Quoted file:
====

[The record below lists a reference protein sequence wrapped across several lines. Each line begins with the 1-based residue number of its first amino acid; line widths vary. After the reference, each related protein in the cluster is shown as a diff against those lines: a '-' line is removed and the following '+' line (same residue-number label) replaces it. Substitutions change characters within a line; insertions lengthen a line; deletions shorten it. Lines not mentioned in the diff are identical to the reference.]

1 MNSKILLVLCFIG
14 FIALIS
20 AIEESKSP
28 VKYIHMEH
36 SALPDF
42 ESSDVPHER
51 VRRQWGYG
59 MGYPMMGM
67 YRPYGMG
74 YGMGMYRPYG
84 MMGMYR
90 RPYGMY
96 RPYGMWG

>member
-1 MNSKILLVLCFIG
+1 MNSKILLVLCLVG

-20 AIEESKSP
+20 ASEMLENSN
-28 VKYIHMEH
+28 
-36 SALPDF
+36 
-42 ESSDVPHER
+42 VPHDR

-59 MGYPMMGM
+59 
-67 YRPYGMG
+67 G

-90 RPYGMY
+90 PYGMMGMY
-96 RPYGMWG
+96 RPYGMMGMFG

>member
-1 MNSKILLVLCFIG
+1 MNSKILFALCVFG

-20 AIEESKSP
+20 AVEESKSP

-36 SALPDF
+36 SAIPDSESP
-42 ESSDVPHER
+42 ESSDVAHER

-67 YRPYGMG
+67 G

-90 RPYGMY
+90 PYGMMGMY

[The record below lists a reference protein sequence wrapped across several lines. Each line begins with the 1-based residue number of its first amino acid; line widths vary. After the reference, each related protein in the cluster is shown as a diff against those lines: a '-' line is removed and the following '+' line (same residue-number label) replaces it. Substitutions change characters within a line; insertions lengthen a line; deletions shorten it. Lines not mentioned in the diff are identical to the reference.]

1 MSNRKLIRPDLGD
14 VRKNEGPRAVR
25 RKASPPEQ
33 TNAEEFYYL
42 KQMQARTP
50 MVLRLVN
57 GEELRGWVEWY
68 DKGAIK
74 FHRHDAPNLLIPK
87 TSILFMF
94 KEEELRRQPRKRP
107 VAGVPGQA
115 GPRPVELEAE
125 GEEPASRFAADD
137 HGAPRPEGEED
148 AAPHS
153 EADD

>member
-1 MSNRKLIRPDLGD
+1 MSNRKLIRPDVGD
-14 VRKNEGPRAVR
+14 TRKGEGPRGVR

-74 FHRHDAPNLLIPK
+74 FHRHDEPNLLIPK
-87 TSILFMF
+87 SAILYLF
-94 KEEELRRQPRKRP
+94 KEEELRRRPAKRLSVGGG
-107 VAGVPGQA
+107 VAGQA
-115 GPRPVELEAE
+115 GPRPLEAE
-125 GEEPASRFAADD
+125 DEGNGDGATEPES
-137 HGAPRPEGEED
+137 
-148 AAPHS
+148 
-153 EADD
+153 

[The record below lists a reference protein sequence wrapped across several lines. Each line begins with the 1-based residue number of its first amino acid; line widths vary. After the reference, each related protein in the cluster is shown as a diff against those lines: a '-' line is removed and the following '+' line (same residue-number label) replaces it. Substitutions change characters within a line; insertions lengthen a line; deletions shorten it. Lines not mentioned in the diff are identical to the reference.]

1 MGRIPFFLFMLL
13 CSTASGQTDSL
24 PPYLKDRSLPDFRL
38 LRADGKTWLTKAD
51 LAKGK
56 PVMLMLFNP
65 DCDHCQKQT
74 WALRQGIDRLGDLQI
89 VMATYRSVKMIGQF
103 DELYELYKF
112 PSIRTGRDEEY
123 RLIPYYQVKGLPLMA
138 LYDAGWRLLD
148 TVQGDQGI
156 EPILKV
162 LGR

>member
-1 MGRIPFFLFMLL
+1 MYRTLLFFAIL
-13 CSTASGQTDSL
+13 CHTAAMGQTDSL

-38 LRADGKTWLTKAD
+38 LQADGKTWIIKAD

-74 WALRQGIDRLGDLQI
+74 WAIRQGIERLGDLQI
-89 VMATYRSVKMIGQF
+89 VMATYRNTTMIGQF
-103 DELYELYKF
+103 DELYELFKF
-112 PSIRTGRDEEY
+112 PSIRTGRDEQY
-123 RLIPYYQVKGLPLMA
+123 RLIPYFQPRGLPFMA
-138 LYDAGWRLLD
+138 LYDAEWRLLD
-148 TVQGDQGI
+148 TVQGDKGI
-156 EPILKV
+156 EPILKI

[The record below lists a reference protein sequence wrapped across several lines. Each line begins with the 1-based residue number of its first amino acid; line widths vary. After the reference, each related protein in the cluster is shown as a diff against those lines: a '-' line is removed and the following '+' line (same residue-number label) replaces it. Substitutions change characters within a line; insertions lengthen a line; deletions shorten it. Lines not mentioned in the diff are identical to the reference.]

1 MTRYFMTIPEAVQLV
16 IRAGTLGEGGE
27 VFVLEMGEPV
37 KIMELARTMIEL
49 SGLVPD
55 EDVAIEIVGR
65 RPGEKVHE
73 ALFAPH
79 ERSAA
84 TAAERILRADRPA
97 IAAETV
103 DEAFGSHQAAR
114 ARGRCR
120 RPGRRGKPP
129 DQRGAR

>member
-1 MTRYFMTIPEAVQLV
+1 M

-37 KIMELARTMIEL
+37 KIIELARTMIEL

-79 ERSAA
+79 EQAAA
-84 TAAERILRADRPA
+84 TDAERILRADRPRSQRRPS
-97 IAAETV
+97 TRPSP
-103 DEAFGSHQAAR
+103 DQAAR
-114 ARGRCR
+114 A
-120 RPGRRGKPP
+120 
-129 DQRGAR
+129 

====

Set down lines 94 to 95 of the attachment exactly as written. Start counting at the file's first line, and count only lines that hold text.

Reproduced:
56 PVMLMLFNP
65 DCDHCQKQT